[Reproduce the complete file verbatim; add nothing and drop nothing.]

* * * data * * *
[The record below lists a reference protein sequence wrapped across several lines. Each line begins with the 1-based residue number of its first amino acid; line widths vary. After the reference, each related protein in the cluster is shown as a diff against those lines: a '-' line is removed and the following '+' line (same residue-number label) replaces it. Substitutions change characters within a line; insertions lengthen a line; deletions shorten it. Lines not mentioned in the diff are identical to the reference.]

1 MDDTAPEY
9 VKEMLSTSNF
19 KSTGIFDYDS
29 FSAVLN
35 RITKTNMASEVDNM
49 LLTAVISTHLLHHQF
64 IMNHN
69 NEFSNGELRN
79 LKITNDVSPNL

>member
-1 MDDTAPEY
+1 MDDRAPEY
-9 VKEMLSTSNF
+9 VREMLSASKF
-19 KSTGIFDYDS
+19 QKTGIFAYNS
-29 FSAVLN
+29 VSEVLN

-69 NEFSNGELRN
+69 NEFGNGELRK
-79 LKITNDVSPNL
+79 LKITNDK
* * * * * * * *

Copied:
[The record below lists a reference protein sequence wrapped across several lines. Each line begins with the 1-based residue number of its first amino acid; line widths vary. After the reference, each related protein in the cluster is shown as a diff against those lines: a '-' line is removed and the following '+' line (same residue-number label) replaces it. Substitutions change characters within a line; insertions lengthen a line; deletions shorten it. Lines not mentioned in the diff are identical to the reference.]

1 MDDTAPEY
9 VKEMLSTSNF
19 KSTGIFDYDS
29 FSAVLN
35 RITKTNMASEVDNM
49 LLTAVISTHLLHHQF
64 IMNHN
69 NEFSNGELRN
79 LKITNDVSPNL

>member
-1 MDDTAPEY
+1 MDDRAPEY
-9 VKEMLSTSNF
+9 VREMLSASKF
-19 KSTGIFDYDS
+19 QKTGIFAYNS
-29 FSAVLN
+29 VSEVLN

-69 NEFSNGELRN
+69 NEFGNGELRK
-79 LKITNDVSPNL
+79 LKITNDK